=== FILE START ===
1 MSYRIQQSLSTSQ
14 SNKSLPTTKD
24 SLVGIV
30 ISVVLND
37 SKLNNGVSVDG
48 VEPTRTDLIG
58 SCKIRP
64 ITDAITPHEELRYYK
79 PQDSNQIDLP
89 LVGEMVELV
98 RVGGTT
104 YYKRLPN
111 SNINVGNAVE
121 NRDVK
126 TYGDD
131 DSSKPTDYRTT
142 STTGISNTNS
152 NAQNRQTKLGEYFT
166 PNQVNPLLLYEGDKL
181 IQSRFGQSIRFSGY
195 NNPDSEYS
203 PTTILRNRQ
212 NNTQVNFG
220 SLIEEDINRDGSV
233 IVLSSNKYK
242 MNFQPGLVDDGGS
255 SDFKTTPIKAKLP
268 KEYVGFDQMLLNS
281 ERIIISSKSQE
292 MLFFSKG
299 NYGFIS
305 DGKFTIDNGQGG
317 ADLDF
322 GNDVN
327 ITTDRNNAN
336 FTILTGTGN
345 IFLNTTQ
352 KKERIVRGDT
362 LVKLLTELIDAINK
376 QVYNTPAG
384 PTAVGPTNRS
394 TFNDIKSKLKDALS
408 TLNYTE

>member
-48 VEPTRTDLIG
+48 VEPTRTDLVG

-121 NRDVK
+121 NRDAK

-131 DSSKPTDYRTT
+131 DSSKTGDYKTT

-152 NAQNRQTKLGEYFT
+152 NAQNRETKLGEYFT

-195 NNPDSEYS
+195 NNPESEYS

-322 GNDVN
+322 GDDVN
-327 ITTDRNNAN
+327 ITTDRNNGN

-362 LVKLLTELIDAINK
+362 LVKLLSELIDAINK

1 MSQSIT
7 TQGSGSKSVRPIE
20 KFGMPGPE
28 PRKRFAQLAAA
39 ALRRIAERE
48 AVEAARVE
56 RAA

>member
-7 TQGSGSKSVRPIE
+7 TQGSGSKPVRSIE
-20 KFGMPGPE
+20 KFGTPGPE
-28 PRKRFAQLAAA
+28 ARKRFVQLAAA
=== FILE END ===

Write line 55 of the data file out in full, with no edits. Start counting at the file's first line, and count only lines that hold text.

-322 GNDVN